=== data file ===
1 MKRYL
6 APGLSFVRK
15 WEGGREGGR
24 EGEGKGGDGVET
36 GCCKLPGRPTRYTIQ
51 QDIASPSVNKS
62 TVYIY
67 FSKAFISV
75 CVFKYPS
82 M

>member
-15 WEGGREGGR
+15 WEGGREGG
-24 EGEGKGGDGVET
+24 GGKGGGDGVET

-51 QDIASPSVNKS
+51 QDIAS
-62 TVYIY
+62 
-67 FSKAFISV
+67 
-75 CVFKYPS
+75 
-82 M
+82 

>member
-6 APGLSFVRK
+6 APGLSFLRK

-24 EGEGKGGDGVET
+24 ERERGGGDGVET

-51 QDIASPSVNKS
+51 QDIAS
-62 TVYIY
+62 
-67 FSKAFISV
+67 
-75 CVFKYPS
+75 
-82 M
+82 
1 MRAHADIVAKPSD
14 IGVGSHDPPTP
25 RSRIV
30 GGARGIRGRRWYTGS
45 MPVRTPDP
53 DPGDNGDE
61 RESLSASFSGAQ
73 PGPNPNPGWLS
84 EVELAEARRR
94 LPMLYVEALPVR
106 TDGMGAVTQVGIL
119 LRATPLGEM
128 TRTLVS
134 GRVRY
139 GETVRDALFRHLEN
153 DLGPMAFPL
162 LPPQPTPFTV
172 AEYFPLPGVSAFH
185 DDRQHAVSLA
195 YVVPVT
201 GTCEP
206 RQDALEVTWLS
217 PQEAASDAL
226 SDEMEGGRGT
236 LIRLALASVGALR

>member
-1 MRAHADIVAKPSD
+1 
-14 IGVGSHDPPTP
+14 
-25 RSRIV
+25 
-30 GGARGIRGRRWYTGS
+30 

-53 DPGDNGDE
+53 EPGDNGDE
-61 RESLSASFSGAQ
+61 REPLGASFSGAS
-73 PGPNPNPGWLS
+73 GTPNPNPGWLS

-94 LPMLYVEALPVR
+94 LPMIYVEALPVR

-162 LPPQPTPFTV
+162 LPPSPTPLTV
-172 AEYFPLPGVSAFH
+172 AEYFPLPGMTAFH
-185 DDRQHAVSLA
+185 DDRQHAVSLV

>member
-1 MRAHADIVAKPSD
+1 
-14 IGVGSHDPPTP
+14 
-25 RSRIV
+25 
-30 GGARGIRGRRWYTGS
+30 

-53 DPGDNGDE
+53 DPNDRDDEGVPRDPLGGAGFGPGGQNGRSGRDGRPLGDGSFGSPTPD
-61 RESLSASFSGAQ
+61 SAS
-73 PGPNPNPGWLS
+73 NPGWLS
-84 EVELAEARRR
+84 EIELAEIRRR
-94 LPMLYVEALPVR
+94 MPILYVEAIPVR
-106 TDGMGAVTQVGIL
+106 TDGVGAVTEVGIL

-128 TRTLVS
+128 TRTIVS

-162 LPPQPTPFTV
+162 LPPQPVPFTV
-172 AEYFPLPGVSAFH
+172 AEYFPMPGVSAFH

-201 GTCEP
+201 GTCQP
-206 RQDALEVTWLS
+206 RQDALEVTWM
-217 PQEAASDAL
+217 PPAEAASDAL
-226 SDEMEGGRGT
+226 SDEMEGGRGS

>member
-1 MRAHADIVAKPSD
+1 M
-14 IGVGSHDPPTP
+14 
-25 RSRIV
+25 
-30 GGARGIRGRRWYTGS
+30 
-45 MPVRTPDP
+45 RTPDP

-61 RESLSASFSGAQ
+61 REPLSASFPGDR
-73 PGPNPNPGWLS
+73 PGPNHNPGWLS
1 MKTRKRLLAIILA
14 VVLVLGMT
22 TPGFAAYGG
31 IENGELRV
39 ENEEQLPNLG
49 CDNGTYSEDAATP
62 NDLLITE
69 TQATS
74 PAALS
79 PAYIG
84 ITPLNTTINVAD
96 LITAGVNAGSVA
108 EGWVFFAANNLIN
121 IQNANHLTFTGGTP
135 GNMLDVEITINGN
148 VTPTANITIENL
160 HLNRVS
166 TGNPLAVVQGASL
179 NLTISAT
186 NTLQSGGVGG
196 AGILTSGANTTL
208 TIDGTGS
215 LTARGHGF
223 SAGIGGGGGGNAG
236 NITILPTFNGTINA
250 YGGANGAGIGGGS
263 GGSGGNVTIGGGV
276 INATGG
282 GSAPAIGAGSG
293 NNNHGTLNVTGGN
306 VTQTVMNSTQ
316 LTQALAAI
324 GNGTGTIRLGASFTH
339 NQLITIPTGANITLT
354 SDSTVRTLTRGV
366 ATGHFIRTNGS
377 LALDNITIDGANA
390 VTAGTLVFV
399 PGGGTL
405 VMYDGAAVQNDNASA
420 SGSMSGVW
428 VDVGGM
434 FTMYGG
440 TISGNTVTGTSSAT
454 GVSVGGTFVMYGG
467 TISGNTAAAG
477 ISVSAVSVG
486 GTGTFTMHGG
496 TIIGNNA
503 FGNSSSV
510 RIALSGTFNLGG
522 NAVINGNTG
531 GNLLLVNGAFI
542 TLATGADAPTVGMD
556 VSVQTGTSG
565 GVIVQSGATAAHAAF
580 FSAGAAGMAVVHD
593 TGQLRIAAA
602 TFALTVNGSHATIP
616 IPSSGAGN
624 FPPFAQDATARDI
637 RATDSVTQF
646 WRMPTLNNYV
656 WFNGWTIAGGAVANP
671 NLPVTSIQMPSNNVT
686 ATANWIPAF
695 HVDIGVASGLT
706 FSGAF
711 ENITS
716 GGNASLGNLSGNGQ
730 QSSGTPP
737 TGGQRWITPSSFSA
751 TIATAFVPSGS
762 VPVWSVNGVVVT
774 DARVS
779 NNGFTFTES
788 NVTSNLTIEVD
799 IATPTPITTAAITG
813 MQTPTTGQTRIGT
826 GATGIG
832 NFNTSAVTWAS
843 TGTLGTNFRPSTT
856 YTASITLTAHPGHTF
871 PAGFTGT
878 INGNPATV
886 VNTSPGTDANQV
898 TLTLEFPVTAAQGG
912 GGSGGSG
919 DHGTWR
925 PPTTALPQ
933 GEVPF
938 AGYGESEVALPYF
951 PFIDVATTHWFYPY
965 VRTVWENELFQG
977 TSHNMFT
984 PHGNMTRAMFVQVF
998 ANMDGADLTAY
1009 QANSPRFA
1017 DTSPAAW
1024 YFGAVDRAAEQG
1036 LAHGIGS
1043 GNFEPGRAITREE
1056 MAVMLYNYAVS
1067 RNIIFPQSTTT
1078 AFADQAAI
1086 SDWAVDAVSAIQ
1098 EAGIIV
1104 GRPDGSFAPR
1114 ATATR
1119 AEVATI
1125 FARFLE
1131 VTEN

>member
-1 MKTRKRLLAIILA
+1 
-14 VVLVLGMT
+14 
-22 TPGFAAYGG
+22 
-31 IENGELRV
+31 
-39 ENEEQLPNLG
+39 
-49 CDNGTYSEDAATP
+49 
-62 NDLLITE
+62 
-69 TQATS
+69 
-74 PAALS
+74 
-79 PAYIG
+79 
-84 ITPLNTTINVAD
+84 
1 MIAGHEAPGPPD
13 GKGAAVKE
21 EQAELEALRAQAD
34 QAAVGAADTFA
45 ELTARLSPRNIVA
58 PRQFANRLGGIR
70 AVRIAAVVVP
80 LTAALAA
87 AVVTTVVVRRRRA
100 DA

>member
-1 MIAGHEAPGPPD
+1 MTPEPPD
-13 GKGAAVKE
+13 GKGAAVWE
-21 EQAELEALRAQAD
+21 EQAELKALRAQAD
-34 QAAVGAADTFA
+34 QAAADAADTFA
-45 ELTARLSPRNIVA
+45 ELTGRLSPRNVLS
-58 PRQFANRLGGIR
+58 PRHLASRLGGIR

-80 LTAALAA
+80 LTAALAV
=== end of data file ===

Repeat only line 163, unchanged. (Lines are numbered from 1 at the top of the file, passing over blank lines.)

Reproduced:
236 NITILPTFNGTINA